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Power Surges and What They Are

Surge Basics:
The main job of a surge protector system is to protect electronic devices from "surges." So if you're wondering what a surge protector does, the first question is, "What are surges?" And then, "Why do electronics need to be protected from them?"

A power surge, or transient voltage, is an increase in voltage significantly above the designated level in a flow of electricity. In normal household and office wiring in the United States, the standard voltage is 120 volts. If the voltage rises above 120 volts, there is a problem, and a surge protector helps to prevent that problem from destroying your computer.

To understand the problem, it is helpful to understand something about voltage. Voltage is a measure of a difference in electric potential energy. Electric current travels from point to point because there is a greater electric potential energy on one end of the wire than there is on the other end. This is the same sort of principle that makes water under pressure flow out of a hose -- higher pressure on one end of the hose pushes water toward an area of lower pressure. You can think of voltage as a measure of electrical pressure.

As we'll see later on, various factors can cause a brief increase in voltage:

  • When the increase lasts three nanoseconds (billionths of a second) or more, it's called a surge.
  • When it only lasts for one or two nanoseconds, it's called a spike.

If the surge or spike is high enough, it can inflict some heavy damage on a machine. The effect is very similar to applying too much water pressure to a hose. If there is too much water pressure, a hose will burst. Approximately the same thing happens when too much electrical pressure runs through a wire -- the wire "bursts." Actually, it heats up like the filament in a light bulb and burns, but it's the same idea. Even if increased voltage doesn't immediately break your machine, it may put extra strain on the components, wearing them down over time.

The Process of Protection:
A standard surge protector passes the electrical current along from the outlet to a number of electrical and electronic devices plugged into the power strip. If the voltage from the outlet surges or spikes -- rises above the accepted level -- the surge protector diverts the extra electricity into the outlet's grounding wire.

In the most common type of surge protector, a component called a metal oxide varistor, or MOV, diverts the extra voltage. As you can see in the diagram below, an MOV forms a connection between the hot power line and the grounding line.

An MOV has three parts: a piece of metal oxide material in the middle, joined to the power and grounding line by two semiconductors.

These semiconductors have a variable resistance that is dependent on voltage. When voltage is below a certain level, the electrons in the semiconductors flow in such a way as to create a very high resistance. When the voltage exceeds that level, the electrons behave differently, creating a much lower resistance. When the voltage is correct, an MOV does nothing. When voltage is too high, an MOV can conduct a lot of current to eliminate the extra voltage.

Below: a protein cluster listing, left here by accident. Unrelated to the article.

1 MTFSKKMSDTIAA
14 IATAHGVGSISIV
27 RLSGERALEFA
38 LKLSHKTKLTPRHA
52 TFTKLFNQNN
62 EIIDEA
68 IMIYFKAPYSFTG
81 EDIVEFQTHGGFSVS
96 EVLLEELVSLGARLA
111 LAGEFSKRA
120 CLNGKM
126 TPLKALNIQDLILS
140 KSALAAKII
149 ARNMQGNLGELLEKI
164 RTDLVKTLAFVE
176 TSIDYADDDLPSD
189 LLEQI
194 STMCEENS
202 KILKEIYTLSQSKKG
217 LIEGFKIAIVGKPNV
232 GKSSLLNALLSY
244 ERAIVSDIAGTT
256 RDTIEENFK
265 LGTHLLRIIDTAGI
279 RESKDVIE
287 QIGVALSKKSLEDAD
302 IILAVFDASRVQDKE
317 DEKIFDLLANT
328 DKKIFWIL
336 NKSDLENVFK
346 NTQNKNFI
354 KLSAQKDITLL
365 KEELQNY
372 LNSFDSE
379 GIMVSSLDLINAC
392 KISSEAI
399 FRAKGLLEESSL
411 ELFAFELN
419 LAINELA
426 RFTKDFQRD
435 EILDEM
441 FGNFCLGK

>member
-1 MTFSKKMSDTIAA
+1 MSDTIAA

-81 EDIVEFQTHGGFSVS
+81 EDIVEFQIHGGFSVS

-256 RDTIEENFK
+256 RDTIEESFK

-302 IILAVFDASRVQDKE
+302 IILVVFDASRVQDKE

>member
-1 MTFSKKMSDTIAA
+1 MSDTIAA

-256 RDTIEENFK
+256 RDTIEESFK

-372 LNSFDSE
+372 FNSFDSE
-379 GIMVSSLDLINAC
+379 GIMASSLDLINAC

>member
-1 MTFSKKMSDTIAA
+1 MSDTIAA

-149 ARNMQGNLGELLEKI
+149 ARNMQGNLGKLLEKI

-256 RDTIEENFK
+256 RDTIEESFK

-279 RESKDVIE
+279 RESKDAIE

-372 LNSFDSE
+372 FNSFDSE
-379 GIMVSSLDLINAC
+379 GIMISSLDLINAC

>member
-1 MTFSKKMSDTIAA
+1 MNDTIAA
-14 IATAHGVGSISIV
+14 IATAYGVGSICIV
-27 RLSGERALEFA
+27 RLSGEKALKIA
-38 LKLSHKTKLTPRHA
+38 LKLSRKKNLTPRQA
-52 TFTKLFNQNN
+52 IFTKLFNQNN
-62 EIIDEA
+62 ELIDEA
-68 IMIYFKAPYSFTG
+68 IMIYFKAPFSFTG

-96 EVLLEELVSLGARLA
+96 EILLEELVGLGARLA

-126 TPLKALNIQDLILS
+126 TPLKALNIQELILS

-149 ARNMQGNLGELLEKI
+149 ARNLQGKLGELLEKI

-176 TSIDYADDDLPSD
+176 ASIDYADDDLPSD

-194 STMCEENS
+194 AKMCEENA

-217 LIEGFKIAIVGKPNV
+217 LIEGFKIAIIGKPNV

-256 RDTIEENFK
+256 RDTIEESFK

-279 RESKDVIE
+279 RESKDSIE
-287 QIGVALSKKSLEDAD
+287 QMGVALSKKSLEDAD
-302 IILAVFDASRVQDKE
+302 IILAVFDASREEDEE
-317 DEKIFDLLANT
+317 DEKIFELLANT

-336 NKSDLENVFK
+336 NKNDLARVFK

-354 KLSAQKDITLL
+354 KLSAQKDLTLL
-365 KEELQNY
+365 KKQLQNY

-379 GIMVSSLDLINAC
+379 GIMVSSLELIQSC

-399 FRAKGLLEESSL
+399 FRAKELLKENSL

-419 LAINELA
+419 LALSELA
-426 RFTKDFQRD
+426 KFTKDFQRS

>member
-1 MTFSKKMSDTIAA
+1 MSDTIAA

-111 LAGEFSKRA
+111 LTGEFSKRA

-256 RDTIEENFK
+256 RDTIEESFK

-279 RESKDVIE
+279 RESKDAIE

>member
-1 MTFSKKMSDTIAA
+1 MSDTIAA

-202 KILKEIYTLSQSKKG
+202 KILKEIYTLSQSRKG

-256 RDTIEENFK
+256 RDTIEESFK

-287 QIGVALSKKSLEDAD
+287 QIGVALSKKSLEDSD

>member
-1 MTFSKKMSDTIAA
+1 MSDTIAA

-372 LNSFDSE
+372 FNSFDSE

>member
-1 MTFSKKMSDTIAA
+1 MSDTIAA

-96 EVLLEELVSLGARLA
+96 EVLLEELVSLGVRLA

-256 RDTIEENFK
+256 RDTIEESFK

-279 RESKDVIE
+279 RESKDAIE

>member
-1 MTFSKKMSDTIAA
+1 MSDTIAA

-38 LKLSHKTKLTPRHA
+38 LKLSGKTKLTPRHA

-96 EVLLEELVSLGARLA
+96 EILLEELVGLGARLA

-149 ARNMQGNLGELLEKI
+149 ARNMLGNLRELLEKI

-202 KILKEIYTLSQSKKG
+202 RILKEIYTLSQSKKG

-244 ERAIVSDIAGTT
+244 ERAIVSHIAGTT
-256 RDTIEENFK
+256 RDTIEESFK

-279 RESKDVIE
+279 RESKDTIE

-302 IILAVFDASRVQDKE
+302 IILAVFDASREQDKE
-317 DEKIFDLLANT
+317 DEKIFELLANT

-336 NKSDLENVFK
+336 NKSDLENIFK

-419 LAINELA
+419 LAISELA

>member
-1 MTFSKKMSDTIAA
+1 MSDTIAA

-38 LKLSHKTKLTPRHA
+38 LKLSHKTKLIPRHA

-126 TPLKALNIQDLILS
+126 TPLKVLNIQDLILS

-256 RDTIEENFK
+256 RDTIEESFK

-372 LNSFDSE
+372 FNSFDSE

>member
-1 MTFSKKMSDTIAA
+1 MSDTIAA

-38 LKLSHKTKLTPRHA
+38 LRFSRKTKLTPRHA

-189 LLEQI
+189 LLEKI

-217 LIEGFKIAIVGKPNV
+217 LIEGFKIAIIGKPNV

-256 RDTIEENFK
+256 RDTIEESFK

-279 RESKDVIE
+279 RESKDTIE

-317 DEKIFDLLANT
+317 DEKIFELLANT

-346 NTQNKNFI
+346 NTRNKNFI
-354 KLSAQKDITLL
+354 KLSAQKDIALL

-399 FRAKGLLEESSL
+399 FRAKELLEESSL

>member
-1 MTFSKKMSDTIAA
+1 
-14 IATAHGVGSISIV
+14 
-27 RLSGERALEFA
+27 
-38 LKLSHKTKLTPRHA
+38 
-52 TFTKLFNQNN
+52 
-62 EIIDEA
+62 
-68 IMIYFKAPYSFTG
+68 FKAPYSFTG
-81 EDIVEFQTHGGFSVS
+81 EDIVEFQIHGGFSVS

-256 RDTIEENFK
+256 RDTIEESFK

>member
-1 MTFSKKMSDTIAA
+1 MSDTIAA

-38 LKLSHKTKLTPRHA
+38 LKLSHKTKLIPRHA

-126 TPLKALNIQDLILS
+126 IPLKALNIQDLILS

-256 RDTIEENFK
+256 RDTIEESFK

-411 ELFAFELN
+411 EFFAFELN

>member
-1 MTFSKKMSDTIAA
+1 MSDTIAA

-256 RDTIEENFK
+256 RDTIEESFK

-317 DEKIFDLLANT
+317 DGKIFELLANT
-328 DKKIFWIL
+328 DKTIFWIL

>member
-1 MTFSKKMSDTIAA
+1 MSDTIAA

As soon as the extra current is diverted into the MOV and to ground, the voltage in the hot line returns to a normal level, so the MOV's resistance shoots up again. In this way, the MOV only diverts the surge current, while allowing the standard current to continue powering whatever machines are connected to the surge protector. Metaphorically speaking, the MOV acts as a pressure-sensitive valve that only opens when there is too much pressure.

They are inexpensive, and can help prevent costly repairs.

Basic Surge Protector

Protecting Your Equipment: In the last section, we saw that power surges are a regular occurrence, unavoidable with our current system of providing electricity to homes and offices. This raises an interesting question: If power surges are an inherent part of our electrical system, why didn't we need surge protectors in our homes 50 years ago?

The answer is that a lot of the components in sophisticated modern electronic devices (such as computers, microwaves, DVD players) are much smaller and more delicate than components in older machines, and are therefore more sensitive to current increases. Microprocessors, which are an integral part of all computers as well as many home appliances, are particularly sensitive to surges. They only function properly when they receive stable current at the right voltage.

So whether or not you should get a surge protector depends on what sort of device you're hooking up to the power supply.

  • There's no reason to hook up a light bulb to a surge protector because the worst that is likely to happen due to a power surge is that your light bulb will burn out.
  • You should definitely use a surge protector with your computer. It is filled with voltage-sensitive components that a power surge could damage very easily. At the least, this damage will shorten the life of your computer, and it could very easily wipe out all of your saved data or destroy your system. Computers are very expensive items, and the data they hold is often irreplaceable, so it's only good economic sense to invest in a quality surge protector.